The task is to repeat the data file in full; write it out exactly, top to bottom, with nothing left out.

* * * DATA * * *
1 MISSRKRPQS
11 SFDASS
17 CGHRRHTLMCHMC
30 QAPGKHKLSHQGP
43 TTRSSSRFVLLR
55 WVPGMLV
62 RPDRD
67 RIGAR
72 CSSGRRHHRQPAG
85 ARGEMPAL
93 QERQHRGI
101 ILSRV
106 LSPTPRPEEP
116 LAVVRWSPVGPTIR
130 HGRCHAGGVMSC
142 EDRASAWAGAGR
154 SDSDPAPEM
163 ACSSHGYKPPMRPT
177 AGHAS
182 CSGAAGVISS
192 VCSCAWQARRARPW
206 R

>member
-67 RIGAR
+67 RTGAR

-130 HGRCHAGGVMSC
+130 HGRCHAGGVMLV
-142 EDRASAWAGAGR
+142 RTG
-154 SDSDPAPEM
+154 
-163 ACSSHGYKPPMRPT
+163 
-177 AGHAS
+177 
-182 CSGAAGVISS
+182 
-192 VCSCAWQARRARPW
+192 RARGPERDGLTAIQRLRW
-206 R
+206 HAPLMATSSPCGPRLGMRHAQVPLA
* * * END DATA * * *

1 MISSRKRPQS
11 SFDASS
17 CGHRRHTLMCHMC
30 QAPGKHKLSHQGP
43 TTRSSSRFVLLR
55 WVPGMLV
62 RPDRD
67 RIGAR
72 CSSGRRHHRQPAG
85 ARGEMPAL
93 QERQHRGI
101 ILSRV
106 LSPTPRPEEP
116 LAVVRWSPVGPTIR
130 HGRCHAGGVMSC
142 EDRASAWAGAGR
154 SDSDPAPEM
163 ACSSHGYKPPMRPT
177 AGHAS
182 CSGAAGVISS
192 VCSCAWQARRARPW
206 R

>member
-67 RIGAR
+67 RTGAR

-130 HGRCHAGGVMSC
+130 HGRCHAGGVMLV
-142 EDRASAWAGAGR
+142 RTG
-154 SDSDPAPEM
+154 
-163 ACSSHGYKPPMRPT
+163 
-177 AGHAS
+177 
-182 CSGAAGVISS
+182 
-192 VCSCAWQARRARPW
+192 RARGPERDGLTAIQRLRW
-206 R
+206 HAPLMATSSPCGPRLGMRHAQVPLA